In-Depth

Reorganization: Greene out, Maritz in at VMware

Recent upheaval leaves industry bewildered.

The virtualization world was stunned last July 8 when Diane Greene, co-founder, president and CEO, was dismissed by VMware Inc. and replaced with industry veteran Paul Maritz.

The reasons for Greene's ouster haven't been made clear by the company, which announced the change in a press release that spoke much more about Maritz than Greene.

Greene and her husband, VMware Chief Scientist Dr. Mendel Rosenblum, founded VMware in 1998 along with three others. It started out as a small business barely on the radar, and has since grown into a software giant with revenues of approximately $1.5 billion. The departure of Greene marks the first significant management turnover at the company's highest levels.

There were a number of rumors of a strained relationship with Joe Tucci, president and CEO of parent company EMC Corp. It's believed that Greene kept VMware mostly separate from the corporate culture of EMC, fiercely maintaining an autonomy that rubbed Tucci the wrong way. The change, in the view of some, was Tucci's way of asserting control over VMware.

Diane Greene was recently removed from her position as CEO with VMware Inc. (which she co-founded) in a move that industry watchers says was EMC Corp. CEO Tucci's way of asserting control over the virtualization software giant.

Facing Challenges
Maritz steps into Greene's shoes at a time of significant challenges to the company's dominance in the virtualization market. It faces stiff competition for the first time with Microsoft's entry into the enterprise computing market. Hyper-V, Redmond's base hypervisor, is free with Windows Server 2008; a near-free standalone version, called Hyper-V Server, is coming later this year. In addition, companies like Citrix Systems Inc., Sun Microsystems Inc., Virtual Iron Software Inc., Novell, Hewlett-Packard Co., Oracle Corp. and others are building platform solutions and dumping lots of resources into their virtualization efforts.

VMware also faces a slow global economy and sluggish growth in its business, particularly in the area of enterprise license agreements; in late July, the company announced that it will fall well short of its previously stated prediction of 50 percent year-over-year growth, coming in at between 42 percent and 45 percent instead.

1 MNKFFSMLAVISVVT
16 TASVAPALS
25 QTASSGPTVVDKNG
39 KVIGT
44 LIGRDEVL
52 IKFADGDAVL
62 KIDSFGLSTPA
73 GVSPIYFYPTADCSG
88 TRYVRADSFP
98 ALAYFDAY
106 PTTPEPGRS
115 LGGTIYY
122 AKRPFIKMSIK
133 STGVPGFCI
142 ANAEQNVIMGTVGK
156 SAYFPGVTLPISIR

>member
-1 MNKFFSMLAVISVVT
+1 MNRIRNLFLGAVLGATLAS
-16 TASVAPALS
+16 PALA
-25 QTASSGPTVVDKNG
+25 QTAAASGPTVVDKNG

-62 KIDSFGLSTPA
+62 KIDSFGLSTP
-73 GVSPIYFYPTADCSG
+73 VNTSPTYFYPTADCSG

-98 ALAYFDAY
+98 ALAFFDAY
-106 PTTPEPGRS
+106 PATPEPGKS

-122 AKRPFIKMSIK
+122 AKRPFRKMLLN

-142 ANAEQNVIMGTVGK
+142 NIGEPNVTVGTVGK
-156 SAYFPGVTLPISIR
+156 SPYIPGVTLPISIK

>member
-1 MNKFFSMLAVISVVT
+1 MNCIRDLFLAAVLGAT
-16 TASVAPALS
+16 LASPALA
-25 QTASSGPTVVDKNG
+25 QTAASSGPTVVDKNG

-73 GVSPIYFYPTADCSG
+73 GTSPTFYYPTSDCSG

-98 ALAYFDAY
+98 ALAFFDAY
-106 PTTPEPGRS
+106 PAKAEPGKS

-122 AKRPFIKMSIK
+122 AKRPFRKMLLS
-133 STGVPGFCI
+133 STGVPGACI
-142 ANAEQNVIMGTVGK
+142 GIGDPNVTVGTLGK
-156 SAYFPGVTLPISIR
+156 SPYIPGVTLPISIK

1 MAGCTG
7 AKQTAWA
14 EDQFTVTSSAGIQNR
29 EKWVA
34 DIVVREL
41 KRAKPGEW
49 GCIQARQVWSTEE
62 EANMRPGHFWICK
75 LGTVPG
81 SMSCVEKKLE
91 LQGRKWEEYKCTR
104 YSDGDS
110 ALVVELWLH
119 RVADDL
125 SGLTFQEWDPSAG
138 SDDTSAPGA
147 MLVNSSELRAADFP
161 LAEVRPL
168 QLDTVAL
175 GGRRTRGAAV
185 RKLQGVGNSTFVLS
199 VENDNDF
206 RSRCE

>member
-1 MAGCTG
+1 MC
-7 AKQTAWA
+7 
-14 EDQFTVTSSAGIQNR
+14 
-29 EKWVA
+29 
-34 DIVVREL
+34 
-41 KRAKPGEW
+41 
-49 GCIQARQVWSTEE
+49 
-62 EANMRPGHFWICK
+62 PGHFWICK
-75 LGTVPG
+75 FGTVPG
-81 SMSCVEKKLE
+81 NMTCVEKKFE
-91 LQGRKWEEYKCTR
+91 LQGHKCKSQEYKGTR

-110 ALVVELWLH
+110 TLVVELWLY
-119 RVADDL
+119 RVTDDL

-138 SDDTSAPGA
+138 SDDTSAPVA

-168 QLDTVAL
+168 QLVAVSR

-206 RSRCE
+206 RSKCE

To help give his new company a shot in the arm, Maritz announced July 23 that it was making the lightweight version of ESX, called ESXi, a free product. That helps it compete on even footing with Hyper-V and Xen, the free, open source hypervisor used as the basis for many competing products.

Remaining Confident
Maritz, a 14-year veteran of Microsoft who was once a member of the leadership inner circle, hopes to use his knowledge of his former employer's ways to help fend off its attack.

"I know that Microsoft is a formidable, but not invincible, competitor," Maritz said during a recent conference call. He also pointed out that VMware has a substantial lead in not only hypervisor functionality, but in the overall infrastructure space. That lead, he said, "can be very hard to match, even for Microsoft. Hyper-V is new, and will take time to mature. [It doesn't] have a fleet of software anywhere akin to our [virtual infrastructure]."

Maritz is confident in VMware's ability to keep, and even extend, that lead. "The key is to innovate, invest, stay ahead and keep increasing value proposition. That's exactly what we intend to do."

About the Author

Keith Ward is the editor in chief of Virtualization & Cloud Review. Follow him on Twitter @VirtReviewKeith.

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